There is no doubt that the South African Hip Hop scene has come a very long way to be what it is today. From the days of the legendary HHP till now, SA Hip Hop has been one of the biggest genres in the country. It has also given a voice to Black culture in Mzansi, with artists expressing themselves through the music and further solidifying the culture for the future.
Sadly, after over two decades of dominance, a select few question the impact of the genre in music today. The question “Is SA Hip Hop Dead?” has trended on social media for some time now, with many users agreeing that the genre has lost its influence in the music industry today. However, some, obviously core fans of Hip Hop, argue that it is still very much relevant. They believe that the music, even though different from what it used to be, is still very vital to the significance of the genre. Of course, this has been a huge debate for days now.
There is also the topic of SA Hip Hop artists making the genre more about themselves than the actual Hip Hop movement. The media page, Everything SA Music, shared on Wednesday, August 25th 2021, that SA Hip Hop artists “lose the plot” when they make the genre about individuals rather than about the movement. The page further stressed that the individuals (including rappers, producers, DJs, etc.) “play a big role but through the culture, they live forever and vice versa“. Finally, they ended the post by stating that the music “remains standing” after being said and done.
Of course, this makes a lot of sense. SA Hip Hop has never really been about the individuals who make the music (as it has become lately) but mostly about the movement. The genre, which dates back to originating in the 1980s, was championed by “politically charged” and “socially conscious” artists. It was also noted to be a form of expression majorly inspired by western Hip Hop. However, “young people” took the inspiration and “did with it what they could”. They expressed themselves through anger, passion, etc., aiming to inspire change in society.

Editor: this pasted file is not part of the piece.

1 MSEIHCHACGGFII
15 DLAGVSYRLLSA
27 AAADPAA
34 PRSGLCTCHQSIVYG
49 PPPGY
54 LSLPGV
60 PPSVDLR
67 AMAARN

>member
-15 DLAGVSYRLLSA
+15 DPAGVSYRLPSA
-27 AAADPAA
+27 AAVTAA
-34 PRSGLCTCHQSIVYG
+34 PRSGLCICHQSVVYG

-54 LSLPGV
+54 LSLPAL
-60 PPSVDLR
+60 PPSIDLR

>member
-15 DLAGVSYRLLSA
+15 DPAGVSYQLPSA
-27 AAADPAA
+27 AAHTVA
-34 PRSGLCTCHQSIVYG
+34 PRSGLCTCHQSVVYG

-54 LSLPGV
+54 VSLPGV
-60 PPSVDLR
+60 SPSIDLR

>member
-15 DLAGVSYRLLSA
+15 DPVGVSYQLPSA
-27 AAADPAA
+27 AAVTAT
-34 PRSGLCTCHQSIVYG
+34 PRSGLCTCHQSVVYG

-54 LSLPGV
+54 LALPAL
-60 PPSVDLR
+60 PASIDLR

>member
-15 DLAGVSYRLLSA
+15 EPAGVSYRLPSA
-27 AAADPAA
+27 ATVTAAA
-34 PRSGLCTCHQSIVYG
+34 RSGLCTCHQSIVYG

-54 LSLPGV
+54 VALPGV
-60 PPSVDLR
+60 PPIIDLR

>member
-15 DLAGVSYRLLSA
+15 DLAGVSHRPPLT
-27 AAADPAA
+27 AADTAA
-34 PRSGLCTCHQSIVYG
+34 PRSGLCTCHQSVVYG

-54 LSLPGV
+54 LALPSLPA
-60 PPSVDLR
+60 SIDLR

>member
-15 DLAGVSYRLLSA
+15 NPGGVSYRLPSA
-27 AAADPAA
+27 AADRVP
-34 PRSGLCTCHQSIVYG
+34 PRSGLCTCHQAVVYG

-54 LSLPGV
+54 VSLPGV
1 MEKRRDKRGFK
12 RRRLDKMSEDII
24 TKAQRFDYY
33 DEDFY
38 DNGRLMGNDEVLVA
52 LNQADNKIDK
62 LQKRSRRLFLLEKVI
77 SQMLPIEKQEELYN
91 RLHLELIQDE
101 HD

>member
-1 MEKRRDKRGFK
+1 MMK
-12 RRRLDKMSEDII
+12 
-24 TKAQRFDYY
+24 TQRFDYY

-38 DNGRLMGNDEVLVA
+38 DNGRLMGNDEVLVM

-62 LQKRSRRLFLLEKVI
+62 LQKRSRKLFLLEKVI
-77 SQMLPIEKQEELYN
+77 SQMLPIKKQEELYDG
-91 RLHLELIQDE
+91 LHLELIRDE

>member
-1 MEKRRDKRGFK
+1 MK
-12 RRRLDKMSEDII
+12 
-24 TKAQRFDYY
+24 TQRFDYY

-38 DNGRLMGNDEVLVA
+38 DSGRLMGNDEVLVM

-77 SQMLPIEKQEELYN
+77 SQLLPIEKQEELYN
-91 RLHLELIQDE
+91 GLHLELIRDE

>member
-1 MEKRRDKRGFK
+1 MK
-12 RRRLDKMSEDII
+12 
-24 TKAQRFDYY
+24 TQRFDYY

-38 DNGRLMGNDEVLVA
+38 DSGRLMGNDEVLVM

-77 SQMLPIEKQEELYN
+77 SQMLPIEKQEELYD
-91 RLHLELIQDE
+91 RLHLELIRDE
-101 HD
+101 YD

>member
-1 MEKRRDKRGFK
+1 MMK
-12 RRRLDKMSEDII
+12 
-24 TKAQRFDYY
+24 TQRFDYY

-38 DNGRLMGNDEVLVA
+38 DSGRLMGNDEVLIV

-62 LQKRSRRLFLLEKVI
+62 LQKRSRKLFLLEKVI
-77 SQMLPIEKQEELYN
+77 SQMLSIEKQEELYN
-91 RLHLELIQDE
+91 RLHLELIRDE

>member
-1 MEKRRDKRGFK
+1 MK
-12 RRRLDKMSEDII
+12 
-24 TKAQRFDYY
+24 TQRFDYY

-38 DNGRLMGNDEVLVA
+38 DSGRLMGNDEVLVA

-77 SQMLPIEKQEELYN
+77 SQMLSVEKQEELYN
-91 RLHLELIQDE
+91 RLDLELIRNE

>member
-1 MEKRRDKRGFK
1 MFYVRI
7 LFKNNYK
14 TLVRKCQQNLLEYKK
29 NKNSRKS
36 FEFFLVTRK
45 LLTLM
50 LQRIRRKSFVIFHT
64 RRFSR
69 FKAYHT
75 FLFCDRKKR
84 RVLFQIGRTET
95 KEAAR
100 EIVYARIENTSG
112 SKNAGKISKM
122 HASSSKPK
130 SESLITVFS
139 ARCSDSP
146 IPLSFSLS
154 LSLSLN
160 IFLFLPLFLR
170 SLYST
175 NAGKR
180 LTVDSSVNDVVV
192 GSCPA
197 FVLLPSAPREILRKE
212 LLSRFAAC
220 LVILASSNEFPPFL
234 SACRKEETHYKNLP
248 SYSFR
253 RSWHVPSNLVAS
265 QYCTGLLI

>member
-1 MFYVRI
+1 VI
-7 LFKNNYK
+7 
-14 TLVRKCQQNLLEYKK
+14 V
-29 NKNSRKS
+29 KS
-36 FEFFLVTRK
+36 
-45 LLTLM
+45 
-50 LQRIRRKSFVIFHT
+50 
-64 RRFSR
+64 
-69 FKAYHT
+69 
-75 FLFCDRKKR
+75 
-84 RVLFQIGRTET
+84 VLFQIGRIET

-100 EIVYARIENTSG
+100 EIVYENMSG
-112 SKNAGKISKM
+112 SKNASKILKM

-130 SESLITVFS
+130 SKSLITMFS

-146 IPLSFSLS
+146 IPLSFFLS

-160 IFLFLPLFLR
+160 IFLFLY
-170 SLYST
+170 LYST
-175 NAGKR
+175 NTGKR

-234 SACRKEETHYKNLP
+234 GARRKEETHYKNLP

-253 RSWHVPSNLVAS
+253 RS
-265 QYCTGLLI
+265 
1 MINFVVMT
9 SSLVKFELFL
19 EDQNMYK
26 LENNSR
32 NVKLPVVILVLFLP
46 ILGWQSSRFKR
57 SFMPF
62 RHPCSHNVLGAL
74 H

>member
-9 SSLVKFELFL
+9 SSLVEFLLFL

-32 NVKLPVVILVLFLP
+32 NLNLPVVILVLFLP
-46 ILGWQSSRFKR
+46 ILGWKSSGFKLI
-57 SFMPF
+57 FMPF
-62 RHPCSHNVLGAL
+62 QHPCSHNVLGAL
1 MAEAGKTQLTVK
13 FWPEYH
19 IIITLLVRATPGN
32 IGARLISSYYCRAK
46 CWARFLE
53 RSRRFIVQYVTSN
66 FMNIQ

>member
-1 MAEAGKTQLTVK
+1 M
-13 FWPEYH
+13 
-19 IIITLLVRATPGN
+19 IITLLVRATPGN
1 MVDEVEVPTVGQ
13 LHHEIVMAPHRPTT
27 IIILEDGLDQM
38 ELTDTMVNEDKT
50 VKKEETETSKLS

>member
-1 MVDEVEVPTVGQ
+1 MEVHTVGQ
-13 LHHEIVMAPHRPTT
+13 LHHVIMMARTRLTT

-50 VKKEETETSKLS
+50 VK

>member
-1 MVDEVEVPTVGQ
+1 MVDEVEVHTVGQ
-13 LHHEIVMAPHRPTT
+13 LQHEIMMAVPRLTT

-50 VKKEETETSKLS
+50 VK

As the genre grew, it became even more diverse and took many forms as elements of different other genres were added to it. The most beautiful thing about this is that, although Western Hip Hop inspired SA Hip Hop, it was also localized by young South African artists to make it even more relatable. This helped them express culture, hope and frustration, and tell their own stories in ways that their listeners could relate to. Thus, you could say that it became a movement that sparked change not only in the music industry but also across the country. The genre was used to pass messages across generations, and it also gave voice even to the underprivileged.
The question now is, “Is SA Hip Hop Still About The Movement?“. Obviously, to an extent, the genre has done well in connecting to its audience lately. Several artists, including YoungstaCPT, Shane Eagle, Zoocci Coke Dope, and more, have made music inspired by today’s struggles, including Depression, loss, societal change and more, and this has resonated with their fans. However, a much larger percentage of Hip Hop artists have made the music about self. Some, including Cassper Nyovest, have boycotted the genre citing its “politics” as a reason. Also, rappers would rather be called the Greatest Of All Time and Best Sellers than champion the movement of change through their music. This makes Mzansi wonder if SA Hip Hop has indeed lost its impact.